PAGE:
• 20/09/2018 The Bearer-Dependent View of Beneficence and the Non-Identity Problem, 10th Congress of the German Society for Analytic Philosophy (GAP.10), University of Cologne
  • 24/07/2018  Parfit’s Dual Person-Affecting Principle: A Double Hybrid, 15th Conference of the International Society for Utilitarian Studies (ISUS), Karlsruhe Institute of Technology
  • 06/05/2018 Personal and Impersonal Betterness of Outcomes: A Hybrid View, Workshop on Practical Philosophy, Saarland University
  • 21/01/2018 Why the Bearer-Dependent View fails to solve the Non-Identity Problem. A Reply to Johann Frick, Workshop on Practical Philosophy, Saarland University
  • 27/09/2017 Person-Affecting Repugnant Conclusion, XXIV. Congress of the German Society for Philosophy (DGPhil), Humboldt-University Berlin
  • 04/01/2017 Personenbetreffende Repugnant Conclusion, Student Lecture in Philosophy, Humboldt-University Berlin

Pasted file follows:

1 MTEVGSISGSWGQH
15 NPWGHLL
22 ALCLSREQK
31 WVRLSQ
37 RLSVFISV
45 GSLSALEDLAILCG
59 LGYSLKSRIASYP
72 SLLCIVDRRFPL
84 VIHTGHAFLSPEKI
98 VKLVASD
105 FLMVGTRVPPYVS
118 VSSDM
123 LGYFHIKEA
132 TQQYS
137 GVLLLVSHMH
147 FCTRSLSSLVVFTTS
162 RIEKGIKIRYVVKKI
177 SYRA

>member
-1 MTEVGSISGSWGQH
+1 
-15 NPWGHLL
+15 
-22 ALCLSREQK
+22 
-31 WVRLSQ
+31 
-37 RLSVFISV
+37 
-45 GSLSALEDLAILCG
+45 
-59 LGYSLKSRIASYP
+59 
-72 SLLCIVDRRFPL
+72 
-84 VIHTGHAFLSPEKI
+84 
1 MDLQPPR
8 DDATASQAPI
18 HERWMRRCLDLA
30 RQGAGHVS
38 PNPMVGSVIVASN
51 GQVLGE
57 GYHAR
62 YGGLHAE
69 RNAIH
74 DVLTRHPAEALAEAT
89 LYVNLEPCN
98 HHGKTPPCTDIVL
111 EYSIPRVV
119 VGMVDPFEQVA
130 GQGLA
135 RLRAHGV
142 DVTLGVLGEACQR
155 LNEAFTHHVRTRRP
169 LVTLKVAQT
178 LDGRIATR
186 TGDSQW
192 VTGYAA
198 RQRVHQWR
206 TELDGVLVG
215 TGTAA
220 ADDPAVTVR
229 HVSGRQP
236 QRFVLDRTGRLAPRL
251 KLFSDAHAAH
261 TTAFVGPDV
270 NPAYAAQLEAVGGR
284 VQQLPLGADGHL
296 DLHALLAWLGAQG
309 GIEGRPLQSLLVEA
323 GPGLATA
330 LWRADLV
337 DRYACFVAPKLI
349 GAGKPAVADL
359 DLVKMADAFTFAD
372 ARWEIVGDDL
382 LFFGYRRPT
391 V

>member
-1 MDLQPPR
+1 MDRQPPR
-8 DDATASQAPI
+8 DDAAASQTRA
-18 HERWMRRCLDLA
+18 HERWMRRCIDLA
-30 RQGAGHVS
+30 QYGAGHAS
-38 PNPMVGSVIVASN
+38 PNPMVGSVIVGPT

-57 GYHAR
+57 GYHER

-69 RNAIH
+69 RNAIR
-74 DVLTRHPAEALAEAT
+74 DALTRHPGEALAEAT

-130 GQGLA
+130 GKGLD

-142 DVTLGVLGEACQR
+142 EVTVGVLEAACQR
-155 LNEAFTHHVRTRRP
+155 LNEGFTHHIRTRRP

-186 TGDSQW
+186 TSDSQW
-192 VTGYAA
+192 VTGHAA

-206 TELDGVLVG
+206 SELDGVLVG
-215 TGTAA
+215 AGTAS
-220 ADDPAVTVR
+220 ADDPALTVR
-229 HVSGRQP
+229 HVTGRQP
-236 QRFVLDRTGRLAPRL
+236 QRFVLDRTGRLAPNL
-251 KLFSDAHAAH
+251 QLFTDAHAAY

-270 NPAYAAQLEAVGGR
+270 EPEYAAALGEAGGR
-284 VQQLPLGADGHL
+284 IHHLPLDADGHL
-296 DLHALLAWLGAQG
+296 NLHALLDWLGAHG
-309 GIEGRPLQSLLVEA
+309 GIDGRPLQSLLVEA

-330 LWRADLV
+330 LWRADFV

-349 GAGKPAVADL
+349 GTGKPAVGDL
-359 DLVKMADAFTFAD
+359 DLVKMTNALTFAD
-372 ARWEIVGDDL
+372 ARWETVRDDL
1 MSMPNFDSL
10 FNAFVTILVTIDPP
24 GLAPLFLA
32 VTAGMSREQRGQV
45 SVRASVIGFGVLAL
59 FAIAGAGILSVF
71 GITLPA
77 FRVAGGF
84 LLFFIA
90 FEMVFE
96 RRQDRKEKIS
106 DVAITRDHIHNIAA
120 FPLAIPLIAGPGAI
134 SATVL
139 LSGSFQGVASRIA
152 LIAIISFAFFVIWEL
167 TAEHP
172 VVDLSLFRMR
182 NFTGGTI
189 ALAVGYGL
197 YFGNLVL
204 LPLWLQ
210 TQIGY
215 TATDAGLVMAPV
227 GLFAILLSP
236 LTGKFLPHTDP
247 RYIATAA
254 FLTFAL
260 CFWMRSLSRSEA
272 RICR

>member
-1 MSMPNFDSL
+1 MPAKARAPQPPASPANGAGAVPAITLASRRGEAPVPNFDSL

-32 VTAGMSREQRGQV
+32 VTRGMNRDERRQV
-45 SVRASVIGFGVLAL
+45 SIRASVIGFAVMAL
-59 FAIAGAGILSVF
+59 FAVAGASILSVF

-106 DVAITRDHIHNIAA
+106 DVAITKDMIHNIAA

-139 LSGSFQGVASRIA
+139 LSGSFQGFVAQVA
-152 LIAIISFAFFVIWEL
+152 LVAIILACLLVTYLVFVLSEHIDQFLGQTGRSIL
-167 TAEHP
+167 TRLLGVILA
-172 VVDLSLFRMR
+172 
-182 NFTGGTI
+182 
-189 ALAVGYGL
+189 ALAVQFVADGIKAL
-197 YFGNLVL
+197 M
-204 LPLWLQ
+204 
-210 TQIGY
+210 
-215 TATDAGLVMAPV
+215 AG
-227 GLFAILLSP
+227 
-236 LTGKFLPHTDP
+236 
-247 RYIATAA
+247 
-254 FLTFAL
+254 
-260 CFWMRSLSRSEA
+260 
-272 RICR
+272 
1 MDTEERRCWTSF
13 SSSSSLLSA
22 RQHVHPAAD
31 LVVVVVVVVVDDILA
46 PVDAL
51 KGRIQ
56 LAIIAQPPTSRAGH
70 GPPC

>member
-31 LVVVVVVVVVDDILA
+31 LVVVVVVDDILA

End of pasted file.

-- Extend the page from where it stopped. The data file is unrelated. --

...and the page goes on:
• 2016 – 2017 Several paper presentations at the philosophical colloquia of Prof. Kirsten Meyer and Prof. Thomas Schmidt, Humboldt-University Berlin

 

Publications

  • 2016    Wie lässt sich solidarische Ökonomie weltweit verwirklichen? Ein Portrait von FairBindung. In Bastian Ronge (ed.), Solidarische Ökonomie als Lebensform. Berliner Akteure des alternativen Wirtschaftens im Porträt, Bielefeld: transcript, pp. 71 – 95.
  • 2011    Personalisierte Unmündigkeit. Zur Rationalität der Nutrigenomik und ihren Funktionen. Gen-ethischer Informationsdienst, Spezial no. 11, 2011, pp. 24 – 32.

 

Conference Organisation

  • Karlsruhe - Saarbrücken Colloquium of Philosophy (KASCO), co-organized with Thorsten Helfer, Saarland University, February 12, 2019

 

Teaching

  •   B.A. Seminar Werkzeuge deontologischer Moraltheorien, Saarland University, Summer Term 2019
  •   B.A. Seminar Sollte man die größere Anzahl retten?, Saarland University, Winter Term 2018/2019 
  •   B.A. Seminar Ethik in den Religionen, Saarland University, Winter Term 2018/2019 
  •   B.A. Tutorial Introduction to Normative Ethics, Humboldt-University Berlin, Winter Term 2016/2017